Almost a Year After Mom’s Diagnosis, We Find Ourselves Back at the Beginning
Hi, everybody. Are you good? Did you have a nice summer? Or have you forgotten summer now that most schools are in session so you’re busy pulling out the sweaters and warm boots because YAY I DON’T HAVE TO SUNSCREEN THE CHILDREN ALL THE TIME NOW?
I hear you. I mean, I’m not in a hurry, or anything. But the mornings are now quiet without the singsong of our neighborhood birds. The light is different–almost flatter, if that makes sense–and the air outside seems subdued. The season is changing over, quieting down. And I think I’m happy with that–I love autumn–even if, in my world right now, a quiet season doesn’t always mean a quiet life.
I owe you an update on my mom. I’ll post something more detailed soon, but in a nutshell, she’s beaten her prognosis (we’re now almost a year out from her diagnosis), has completed treatment (other than a twice-monthly chemo infusion to keep her brain swelling in check), and is working to get her muscles stronger so she can walk unassisted. The children are spending a ton of time with her, and readily admit they’re trying to soak up as much of it as they can. They are sad. They ask a lot of questions. Nobody really knows what happens next except for what we’re afraid will happen next.
We had a beautiful weekend around here last Saturday. It was supposed to be a day at home for chores, but David and I procrastinated on that silly notion (which, if you’re a grown-up, know it just means we paid for it with the avalanche of overwhelm that followed. But cheers to poorly scheduled family time anyway!) and decided to take the kids for a hike. After a change of plans when I realized the hike we really wanted to take was three hours away, followed by a car-in-the-driveway impromptu planning session courtesy of Google Maps, we ended up at a place called Waterfall Trail.
The name makes you think the trail leads to a waterfall, right? Like, that it’ll be a slow build-up to a beautiful sight that makes the exertion worth all the effort? Let me just tell you: this trail needs a lesson in tension-building for good storytelling, because here’s what happened: we parked, walked along a short pathway from the parking lot, crossed a bridge, and lo and behold, there was the waterfall. (It was a tough hike. Two hundred yards long!) We made the most of it–walked past that waterfall (because we were hiking, dammit, whether we liked it or not. I turn into Clark Griswold sometimes) and burrowed deeper through the woods on vague trails while the middle child declared repeatedly that a walk without a body of water as the destination is a pointless walk indeed and the older child squealed at bugs and branches and darkness and smells and the terrible reality of being on a hike with just her annoying family. The youngest, meanwhile, didn’t stop grinning, once exclaimed that “This is the best day EVER!” and chattered the whole time about bears and dinosaurs and that muddy patch and that rock and “Mom, I really have to go to the bafroom–can I pee on those leaves over there?”
We climbed rocks and slid down hills. I fielded complaints that I’d only brought nuts and dried fruit for them to eat instead of Jersey Mike’s subs. The kids splashed in the creek and the dog lay down for a nap (also in the creek I don’t understand). Cian built a dam and Quinlan found a crayfish and Saoirse came over after a while to sit next to me and chat. I got an apology and a hug from the oldest for complaining, and the middle told me this wasn’t really the best day ever but the water wasn’t so bad, and the youngest asked when we could come back again.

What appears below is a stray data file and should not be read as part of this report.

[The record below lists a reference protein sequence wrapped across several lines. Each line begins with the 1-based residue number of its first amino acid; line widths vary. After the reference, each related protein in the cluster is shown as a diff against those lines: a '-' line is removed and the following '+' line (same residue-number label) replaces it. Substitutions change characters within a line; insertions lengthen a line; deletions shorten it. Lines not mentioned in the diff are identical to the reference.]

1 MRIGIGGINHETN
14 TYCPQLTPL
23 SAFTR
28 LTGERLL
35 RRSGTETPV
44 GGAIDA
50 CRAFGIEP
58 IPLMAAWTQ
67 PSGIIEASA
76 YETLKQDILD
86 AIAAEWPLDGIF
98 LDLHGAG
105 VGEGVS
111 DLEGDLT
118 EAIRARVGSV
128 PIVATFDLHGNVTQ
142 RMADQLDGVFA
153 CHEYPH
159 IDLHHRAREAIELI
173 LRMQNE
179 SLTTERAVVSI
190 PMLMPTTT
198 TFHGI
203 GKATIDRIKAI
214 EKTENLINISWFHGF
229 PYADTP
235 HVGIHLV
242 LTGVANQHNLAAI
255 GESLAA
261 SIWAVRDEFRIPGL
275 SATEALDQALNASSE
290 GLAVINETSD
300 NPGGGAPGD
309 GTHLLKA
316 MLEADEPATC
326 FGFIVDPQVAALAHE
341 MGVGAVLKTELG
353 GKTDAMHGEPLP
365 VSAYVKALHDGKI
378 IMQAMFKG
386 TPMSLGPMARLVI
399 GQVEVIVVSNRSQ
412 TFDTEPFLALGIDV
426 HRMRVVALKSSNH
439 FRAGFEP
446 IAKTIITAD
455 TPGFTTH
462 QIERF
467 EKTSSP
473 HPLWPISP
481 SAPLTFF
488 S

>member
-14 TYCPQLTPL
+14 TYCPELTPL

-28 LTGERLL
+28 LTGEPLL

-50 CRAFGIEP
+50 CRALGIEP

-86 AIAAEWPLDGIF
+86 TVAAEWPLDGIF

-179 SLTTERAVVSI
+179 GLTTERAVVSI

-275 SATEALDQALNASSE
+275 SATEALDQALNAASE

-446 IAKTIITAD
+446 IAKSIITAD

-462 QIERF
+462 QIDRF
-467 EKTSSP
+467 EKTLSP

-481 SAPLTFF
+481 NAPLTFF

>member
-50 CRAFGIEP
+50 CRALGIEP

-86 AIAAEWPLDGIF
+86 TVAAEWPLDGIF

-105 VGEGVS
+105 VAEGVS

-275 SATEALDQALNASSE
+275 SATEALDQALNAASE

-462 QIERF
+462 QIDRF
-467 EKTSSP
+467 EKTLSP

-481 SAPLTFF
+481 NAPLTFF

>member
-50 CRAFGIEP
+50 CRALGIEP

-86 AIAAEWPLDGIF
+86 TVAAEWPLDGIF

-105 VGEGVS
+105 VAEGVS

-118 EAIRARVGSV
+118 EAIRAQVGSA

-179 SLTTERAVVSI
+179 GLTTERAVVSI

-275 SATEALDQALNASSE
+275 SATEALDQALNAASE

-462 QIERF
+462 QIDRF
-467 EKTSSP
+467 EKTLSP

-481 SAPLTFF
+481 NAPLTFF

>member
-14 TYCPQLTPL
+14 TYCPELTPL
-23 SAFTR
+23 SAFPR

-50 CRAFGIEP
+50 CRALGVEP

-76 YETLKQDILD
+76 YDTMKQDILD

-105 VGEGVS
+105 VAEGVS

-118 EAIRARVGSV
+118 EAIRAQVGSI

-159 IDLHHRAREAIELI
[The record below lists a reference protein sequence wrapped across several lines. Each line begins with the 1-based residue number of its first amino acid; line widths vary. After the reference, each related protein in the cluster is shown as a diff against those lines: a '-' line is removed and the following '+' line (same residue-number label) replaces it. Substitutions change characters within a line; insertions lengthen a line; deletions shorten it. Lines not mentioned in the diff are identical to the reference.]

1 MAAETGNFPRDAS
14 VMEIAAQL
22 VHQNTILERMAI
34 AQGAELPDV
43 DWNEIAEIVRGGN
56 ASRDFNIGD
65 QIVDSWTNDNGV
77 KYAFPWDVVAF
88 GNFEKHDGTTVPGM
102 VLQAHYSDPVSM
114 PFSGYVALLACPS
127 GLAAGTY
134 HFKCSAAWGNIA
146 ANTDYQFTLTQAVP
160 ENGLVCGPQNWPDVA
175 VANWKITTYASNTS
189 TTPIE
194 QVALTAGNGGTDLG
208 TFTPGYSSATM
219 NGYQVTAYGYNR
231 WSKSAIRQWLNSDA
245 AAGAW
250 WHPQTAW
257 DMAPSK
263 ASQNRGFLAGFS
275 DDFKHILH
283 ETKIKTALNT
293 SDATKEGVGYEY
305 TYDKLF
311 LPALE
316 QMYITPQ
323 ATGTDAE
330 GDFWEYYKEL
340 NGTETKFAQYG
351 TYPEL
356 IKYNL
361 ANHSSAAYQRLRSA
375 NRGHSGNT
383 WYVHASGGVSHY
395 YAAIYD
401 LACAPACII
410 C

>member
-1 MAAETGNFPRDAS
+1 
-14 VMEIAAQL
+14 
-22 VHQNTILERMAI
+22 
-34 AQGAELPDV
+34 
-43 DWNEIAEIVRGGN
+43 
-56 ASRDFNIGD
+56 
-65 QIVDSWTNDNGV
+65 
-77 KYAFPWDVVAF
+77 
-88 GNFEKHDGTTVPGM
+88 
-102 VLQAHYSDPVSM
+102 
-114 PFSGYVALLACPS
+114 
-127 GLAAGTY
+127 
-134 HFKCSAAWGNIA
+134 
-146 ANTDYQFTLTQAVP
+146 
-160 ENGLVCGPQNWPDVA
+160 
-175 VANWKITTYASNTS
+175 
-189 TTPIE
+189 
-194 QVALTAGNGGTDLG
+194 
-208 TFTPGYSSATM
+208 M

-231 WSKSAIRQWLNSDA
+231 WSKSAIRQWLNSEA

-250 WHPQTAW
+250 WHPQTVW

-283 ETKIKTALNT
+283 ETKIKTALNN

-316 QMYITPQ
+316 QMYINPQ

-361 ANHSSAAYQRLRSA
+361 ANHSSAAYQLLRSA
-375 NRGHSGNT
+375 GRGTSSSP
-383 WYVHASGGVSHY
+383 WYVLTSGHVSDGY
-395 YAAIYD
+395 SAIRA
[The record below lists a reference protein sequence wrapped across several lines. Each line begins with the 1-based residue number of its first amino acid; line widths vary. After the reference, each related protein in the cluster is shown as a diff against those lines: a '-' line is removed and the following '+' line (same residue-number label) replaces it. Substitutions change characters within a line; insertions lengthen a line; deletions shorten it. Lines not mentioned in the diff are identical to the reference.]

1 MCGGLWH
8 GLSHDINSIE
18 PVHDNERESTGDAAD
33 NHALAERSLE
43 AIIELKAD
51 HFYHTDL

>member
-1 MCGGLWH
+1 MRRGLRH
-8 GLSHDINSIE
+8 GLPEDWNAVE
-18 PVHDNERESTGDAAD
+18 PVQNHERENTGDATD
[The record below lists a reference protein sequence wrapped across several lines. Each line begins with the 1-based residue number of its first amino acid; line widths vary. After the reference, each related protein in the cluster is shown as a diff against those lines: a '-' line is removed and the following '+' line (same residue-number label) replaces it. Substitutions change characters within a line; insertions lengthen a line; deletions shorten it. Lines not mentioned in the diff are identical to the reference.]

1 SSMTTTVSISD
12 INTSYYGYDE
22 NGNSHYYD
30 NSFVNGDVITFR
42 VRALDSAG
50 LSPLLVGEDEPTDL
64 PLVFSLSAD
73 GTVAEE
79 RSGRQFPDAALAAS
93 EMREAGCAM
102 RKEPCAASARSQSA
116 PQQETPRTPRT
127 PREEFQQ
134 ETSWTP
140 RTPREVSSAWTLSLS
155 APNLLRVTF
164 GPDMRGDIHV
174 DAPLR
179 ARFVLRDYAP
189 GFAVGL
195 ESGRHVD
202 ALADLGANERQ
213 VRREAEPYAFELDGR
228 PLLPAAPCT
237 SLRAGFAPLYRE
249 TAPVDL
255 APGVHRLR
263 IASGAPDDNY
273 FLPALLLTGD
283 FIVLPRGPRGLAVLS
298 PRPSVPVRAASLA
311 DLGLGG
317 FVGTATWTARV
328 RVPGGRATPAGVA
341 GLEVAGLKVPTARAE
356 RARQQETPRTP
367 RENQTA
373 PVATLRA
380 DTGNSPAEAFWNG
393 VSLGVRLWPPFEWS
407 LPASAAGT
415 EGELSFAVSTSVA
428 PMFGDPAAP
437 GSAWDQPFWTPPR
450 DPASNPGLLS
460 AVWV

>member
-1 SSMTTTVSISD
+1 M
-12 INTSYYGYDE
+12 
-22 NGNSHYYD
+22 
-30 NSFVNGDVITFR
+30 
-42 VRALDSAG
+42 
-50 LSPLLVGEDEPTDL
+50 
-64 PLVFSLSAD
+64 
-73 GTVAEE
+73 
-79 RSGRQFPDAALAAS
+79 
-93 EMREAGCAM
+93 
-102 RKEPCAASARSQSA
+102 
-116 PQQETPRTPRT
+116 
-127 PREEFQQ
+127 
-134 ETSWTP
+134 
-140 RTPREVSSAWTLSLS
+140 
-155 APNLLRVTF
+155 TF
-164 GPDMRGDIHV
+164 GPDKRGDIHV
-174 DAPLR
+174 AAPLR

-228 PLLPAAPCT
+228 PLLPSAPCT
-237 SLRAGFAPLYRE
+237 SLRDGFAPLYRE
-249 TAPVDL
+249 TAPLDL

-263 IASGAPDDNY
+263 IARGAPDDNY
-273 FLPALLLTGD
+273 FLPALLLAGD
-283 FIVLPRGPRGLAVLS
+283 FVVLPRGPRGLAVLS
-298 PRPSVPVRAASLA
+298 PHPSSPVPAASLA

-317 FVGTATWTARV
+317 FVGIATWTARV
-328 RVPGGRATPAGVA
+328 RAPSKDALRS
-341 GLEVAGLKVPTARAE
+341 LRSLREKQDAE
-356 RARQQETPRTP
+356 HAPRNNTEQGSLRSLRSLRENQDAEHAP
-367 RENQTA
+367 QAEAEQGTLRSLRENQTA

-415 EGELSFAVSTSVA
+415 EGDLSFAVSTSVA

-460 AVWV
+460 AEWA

Sunday, I drove down to my mother’s house in the morning to pick her up, then brought her back to our church to meet up with David and the kids for Mass. We’ve been doing this most of the summer as she’s gathered strength. I wheel her in and we sit in the very front pew (which means no napping during the homily I have turned into the best Catholic EVER), and go to brunch afterward. The girls usually join us for the trip back to Mom’s house after that, and we hang out for a bit–talk, catch up with Mom’s caregiver, watch a little TV–before heading home for our own Sunday night routine. Every time we leave, the children tell me how much fun they had, and thank me for “letting” them go see her. This past Sunday, I told the girls that I love that they say that–and said something to the effect that it makes me happy they enjoy being with her even if she can’t do as much as she used to with them. Quinlan said, “Well, just because she’s sick, it doesn’t mean we love her any less, right?”
This has been a summer of back-and-forth, of climbing rocks and sliding down hills. While we can take a good guess about what lies around the bend, right now we just have to keep walking. Last Saturday, one of the trails we took abruptly ended in a snarl of weeds and overgrown brush, so we had to turn around and find another way. One child wanted to find the water, another just wanted lunch, and the other was content to lead the way into the unknown. I feel like Child #1 and #2 most of the time–just let me sit and rest and know it’ll all be pretty in the end already–but I want to be like Child #3. I want to be content enough with the walk, and to trust I’ve got good company along the way.
Just because she’s sick doesn’t mean we love her any less. For me, it’s not knowing where we’re going that’s the tricky part.